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South Pole telescope peers heavenward for dark energy

The giant instrument seeks clues that might identify the most powerful, plentiful but elusive substance in the universe.

March 30, 2008|William Mullen | Chicago Tribune

AMUNDSEN-SCOTT STATION, ANTARCTICA — Anywhere on Earth this would be a big telescope, as tall as a seven-story building, with a main mirror measuring 32 1/2 feet across. But here at the South Pole, it seems especially large, looming over a barren plain of ice that gets colder than anywhere else on the planet.

Scientists built the instrument at the end of the world so they can search for clues that might identify the most powerful, plentiful but elusive substance in the universe: dark energy.

First described just nine years ago, dark energy is a mysterious force so powerful that it will decide the fate of the universe. Having already overruled the laws of gravity, it is pushing galaxies away from one another, causing the universe to expand at an ever faster rate.

Though dark energy is believed to account for 70% of the universe's mass, it is invisible and virtually undetectable. Nobody knows what it is, where it is or how it behaves.

"If you see it in your basement," jokes University of Chicago cosmologist Rocky Kolb, "you better get back on your medication." But he knows better than most the high priority the world's governments and scientists have placed on gaining a fuller understanding of the invisible force.

"Many think dark energy is the most important problem in physics today," said Kolb, who recently served as chairman of the Dark Energy Task Force, convened in 2005 by the U.S. Department of Energy, NASA and the National Science Foundation.

Figuring out what dark energy is would explain the history and future of the universe and generate new understanding of physical laws that, applied to human invention, almost certainly would change the way we live -- just as breakthroughs in quantum mechanics brought the computer chip.

Swinging its massive mirror skyward, the South Pole Telescope has begun to search the southern polar heavens for shreds of evidence of the elusive stuff. Controlled remotely from the University of Chicago, the $19.2-million telescope has quickly succeeded in its first mission: finding unknown galaxy clusters, clues to the emergence of dark energy.

Ambitious project

The Chicago university has a stronger astronomy presence at the pole than perhaps any other institution, having built several smaller experimental telescopes there over the last 20 years. This scope, however, was the most ambitious project by far.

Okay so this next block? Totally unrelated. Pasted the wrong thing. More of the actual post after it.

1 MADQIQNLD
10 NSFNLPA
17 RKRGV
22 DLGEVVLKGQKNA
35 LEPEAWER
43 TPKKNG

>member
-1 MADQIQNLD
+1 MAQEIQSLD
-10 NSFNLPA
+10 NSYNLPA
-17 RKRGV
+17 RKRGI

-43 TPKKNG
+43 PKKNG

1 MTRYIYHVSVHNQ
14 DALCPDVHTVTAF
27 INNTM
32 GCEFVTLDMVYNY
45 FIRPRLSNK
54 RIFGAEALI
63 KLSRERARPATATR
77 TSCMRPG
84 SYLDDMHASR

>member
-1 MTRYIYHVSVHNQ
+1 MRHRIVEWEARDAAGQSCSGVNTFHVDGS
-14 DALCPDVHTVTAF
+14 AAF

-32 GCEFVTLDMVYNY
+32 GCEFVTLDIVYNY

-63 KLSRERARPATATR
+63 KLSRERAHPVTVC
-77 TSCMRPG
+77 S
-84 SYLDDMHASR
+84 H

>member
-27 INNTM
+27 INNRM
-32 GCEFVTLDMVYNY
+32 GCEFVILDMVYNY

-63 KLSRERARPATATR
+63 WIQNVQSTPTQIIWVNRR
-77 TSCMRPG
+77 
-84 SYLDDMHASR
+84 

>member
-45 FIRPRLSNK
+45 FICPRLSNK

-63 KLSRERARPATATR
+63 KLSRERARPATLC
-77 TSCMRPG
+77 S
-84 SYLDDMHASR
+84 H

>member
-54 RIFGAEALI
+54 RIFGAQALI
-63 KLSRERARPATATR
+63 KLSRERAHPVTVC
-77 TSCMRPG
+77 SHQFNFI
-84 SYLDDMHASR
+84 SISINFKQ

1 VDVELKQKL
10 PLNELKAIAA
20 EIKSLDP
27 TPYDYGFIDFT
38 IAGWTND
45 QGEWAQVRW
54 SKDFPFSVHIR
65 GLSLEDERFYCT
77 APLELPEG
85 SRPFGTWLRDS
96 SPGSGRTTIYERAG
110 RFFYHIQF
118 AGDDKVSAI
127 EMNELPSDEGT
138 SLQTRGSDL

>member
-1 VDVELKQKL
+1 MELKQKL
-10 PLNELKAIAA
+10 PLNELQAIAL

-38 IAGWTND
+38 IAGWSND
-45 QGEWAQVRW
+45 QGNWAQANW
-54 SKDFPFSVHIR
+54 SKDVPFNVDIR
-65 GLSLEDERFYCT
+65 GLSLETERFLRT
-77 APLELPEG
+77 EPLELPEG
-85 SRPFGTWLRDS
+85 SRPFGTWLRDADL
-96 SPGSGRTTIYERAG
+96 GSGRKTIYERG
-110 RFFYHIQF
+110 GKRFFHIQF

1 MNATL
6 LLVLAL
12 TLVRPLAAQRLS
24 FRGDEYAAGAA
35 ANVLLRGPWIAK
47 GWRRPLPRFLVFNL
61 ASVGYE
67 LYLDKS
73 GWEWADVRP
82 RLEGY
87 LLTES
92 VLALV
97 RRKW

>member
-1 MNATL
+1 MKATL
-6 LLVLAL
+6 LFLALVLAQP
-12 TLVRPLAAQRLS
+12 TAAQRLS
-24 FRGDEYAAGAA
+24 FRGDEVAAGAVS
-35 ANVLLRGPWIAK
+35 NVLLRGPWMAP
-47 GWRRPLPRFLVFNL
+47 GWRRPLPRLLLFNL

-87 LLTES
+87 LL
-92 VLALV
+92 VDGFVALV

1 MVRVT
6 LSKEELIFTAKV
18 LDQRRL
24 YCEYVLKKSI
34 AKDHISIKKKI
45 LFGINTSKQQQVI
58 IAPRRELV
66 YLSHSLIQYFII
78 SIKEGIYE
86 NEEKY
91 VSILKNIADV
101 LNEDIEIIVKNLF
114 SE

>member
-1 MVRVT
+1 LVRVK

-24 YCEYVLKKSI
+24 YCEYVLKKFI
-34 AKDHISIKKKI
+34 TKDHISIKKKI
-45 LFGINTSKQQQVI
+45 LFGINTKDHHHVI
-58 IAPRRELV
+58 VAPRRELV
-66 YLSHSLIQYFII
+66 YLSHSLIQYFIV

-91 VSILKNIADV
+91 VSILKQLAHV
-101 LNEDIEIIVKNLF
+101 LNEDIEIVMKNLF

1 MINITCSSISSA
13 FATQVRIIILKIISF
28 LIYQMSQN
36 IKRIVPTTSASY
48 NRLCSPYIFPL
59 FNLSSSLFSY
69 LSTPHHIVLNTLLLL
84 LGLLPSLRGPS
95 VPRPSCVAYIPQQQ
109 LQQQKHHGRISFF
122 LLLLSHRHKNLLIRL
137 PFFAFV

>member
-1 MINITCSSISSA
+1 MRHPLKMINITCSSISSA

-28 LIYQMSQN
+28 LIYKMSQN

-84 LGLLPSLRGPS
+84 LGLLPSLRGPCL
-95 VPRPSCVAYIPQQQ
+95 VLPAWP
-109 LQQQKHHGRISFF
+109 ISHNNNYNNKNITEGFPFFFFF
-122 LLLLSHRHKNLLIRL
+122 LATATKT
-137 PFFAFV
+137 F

Its components had to be custom-built by scientists and craftsmen in several different parts of the world, then shipped to Antarctica in pieces for final assembly. The largest sections of the telescope were carefully designed so each could fit into ski-equipped military transport planes. It took 25 flights in all to ferry 260 tons of telescope components.

Late last year, a crew mostly made up of graduate students spent eight hours a day outdoors to help put them all together.

"It gets really, really cold, because you aren't moving much," said Joachin Vieira, 28, a graduate student in physics. "There's steel behind you, steel in front of you, and you're holding steel tools." His crew was assembling a 10-meter aluminum mirror and attaching it to a carbon-fiber backing designed to keep the mirror rigid in the powerful South Pole winds.

Earlier they had spent three months doing a dry run on the mirror assembly in the blazing summer heat of Kilgore, Texas. At the pole, temperatures never exceeded 20 degrees below zero Fahrenheit. Crew members said it took hours indoors before their fingers limbered up enough to type on their computers.

"We have to get these pieces into place to within 1/2,000th of an inch of accuracy," said Jeff McMahon, 29, a postdoctoral physics student. "If you move, you risk screwing it up, so you stand motionless at 20 degrees below zero."

Also out there, slinging two-by-fours alongside ironworkers putting together the telescope's main structure, was John E. Carlstrom, a veteran South Pole astronomer and University of Chicago astrophysicist who is heading up the international team that designed and constructed the telescope.

Senior scientists at six other institutions are collaborating with Carlstrom's Chicago team, including the University of Illinois at Urbana-Champaign, UC Berkeley, NASA's Jet Propulsion Laboratory, and Harvard, Case Western Reserve and McGill universities. The project is funded mainly by the National Science Foundation with additional money coming from two California donors, the Kavli Foundation and the Gordon and Betty Moore Foundation.

A thoughtful, soft-spoken man, Carlstrom honed his skills at physical labor by working in construction during his college-student days. He seems genuinely excited to be in the middle of the hunt for an elusive quarry, but still flummoxed by the astonishing new realities that dark energy represents.

"It's odd that we find ourselves missing the density of 70% of the universe," he said. "It's a hard pill to swallow, that this thing dominates the universe, but there is a lot of evidence to say that it is there."

Old-time methods

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